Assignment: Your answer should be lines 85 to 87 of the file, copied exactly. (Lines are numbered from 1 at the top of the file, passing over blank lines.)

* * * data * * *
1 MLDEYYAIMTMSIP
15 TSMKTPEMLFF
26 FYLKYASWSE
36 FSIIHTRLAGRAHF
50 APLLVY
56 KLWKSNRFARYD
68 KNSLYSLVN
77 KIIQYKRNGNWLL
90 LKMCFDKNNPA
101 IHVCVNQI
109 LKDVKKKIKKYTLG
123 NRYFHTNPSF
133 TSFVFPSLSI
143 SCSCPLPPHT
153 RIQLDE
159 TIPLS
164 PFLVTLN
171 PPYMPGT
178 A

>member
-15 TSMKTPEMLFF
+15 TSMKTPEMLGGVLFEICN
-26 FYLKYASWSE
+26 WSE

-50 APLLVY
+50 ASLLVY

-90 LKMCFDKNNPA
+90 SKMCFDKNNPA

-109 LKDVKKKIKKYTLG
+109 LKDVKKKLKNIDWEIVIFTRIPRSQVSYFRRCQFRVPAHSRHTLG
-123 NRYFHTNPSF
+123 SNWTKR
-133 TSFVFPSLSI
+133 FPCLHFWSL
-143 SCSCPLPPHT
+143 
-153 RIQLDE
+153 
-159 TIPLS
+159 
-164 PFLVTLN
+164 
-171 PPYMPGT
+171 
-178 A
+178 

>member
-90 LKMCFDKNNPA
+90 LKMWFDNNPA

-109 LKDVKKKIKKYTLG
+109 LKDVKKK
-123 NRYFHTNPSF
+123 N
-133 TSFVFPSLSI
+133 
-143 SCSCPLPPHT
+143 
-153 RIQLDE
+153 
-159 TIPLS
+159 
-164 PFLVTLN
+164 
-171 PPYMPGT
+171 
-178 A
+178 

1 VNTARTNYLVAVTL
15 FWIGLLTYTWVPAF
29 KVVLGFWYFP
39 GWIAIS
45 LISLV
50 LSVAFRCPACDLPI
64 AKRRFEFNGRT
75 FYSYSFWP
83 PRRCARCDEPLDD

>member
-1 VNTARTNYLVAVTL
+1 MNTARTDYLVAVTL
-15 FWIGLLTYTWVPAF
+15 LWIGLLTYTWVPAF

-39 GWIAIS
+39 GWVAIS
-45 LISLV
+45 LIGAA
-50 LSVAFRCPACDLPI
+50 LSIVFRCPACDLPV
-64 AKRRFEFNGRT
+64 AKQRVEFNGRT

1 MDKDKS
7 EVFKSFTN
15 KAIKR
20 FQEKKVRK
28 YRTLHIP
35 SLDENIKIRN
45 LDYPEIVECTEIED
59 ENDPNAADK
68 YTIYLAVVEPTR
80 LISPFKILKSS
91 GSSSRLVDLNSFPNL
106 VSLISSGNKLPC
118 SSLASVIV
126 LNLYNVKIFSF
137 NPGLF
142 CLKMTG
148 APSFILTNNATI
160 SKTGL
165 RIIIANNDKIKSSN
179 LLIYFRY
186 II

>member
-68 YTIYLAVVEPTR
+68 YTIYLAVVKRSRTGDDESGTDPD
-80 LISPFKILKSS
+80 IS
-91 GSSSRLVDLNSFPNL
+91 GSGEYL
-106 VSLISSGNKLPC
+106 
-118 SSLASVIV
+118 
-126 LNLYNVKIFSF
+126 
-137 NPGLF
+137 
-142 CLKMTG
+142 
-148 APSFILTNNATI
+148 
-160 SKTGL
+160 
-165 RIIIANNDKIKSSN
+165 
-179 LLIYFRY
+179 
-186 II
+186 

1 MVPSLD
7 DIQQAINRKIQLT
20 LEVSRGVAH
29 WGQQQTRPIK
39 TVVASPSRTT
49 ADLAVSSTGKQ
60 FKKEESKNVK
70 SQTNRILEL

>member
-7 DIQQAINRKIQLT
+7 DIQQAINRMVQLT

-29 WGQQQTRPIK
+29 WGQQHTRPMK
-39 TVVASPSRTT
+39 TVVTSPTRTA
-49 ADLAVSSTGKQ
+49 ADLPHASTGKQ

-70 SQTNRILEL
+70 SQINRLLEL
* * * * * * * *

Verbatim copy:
+45 LIGAA
-50 LSVAFRCPACDLPI
+50 LSIVFRCPACDLPV